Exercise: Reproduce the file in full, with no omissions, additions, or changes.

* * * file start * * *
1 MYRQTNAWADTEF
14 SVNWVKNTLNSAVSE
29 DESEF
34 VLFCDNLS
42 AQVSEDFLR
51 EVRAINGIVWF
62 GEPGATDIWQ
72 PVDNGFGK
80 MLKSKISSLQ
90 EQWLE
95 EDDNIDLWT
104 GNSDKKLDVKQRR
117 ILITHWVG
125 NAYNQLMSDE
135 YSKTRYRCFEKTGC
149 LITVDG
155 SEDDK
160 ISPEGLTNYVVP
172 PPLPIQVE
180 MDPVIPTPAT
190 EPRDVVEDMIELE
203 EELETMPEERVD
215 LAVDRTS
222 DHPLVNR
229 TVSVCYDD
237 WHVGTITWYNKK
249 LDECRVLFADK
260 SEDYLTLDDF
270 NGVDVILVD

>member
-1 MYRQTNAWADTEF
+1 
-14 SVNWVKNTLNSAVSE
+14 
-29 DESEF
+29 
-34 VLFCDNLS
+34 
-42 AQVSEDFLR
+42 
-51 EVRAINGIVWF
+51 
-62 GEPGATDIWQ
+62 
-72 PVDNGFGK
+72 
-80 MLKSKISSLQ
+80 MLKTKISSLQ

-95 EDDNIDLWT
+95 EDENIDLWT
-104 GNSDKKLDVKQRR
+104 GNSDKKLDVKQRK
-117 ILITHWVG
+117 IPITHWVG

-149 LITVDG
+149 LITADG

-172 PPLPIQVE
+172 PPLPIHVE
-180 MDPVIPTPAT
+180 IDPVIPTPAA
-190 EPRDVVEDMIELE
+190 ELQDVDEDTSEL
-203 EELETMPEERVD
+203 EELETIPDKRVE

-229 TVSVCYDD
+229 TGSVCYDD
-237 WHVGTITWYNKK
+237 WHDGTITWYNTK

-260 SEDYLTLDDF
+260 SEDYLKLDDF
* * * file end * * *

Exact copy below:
1 MYRQTNAWADTEF
14 SVNWVKNTLNSAVSE
29 DESEF
34 VLFCDNLS
42 AQVSEDFLR
51 EVRAINGIVWF
62 GEPGATDIWQ
72 PVDNGFGK
80 MLKSKISSLQ
90 EQWLE
95 EDDNIDLWT
104 GNSDKKLDVKQRR
117 ILITHWVG
125 NAYNQLMSDE
135 YSKTRYRCFEKTGC
149 LITVDG
155 SEDDK
160 ISPEGLTNYVVP
172 PPLPIQVE
180 MDPVIPTPAT
190 EPRDVVEDMIELE
203 EELETMPEERVD
215 LAVDRTS
222 DHPLVNR
229 TVSVCYDD
237 WHVGTITWYNKK
249 LDECRVLFADK
260 SEDYLTLDDF
270 NGVDVILVD

>member
-1 MYRQTNAWADTEF
+1 
-14 SVNWVKNTLNSAVSE
+14 
-29 DESEF
+29 
-34 VLFCDNLS
+34 
-42 AQVSEDFLR
+42 
-51 EVRAINGIVWF
+51 
-62 GEPGATDIWQ
+62 
-72 PVDNGFGK
+72 
-80 MLKSKISSLQ
+80 MLKTKISSLQ

-95 EDDNIDLWT
+95 EDENIDLWT
-104 GNSDKKLDVKQRR
+104 GNSDKKLDVKQRK
-117 ILITHWVG
+117 IPITHWVG

-149 LITVDG
+149 LITADG

-172 PPLPIQVE
+172 PPLPIHVE
-180 MDPVIPTPAT
+180 IDPVIPTPAA
-190 EPRDVVEDMIELE
+190 ELQDVDEDTSEL
-203 EELETMPEERVD
+203 EELETIPDKRVE

-229 TVSVCYDD
+229 TGSVCYDD
-237 WHVGTITWYNKK
+237 WHDGTITWYNTK

-260 SEDYLTLDDF
+260 SEDYLKLDDF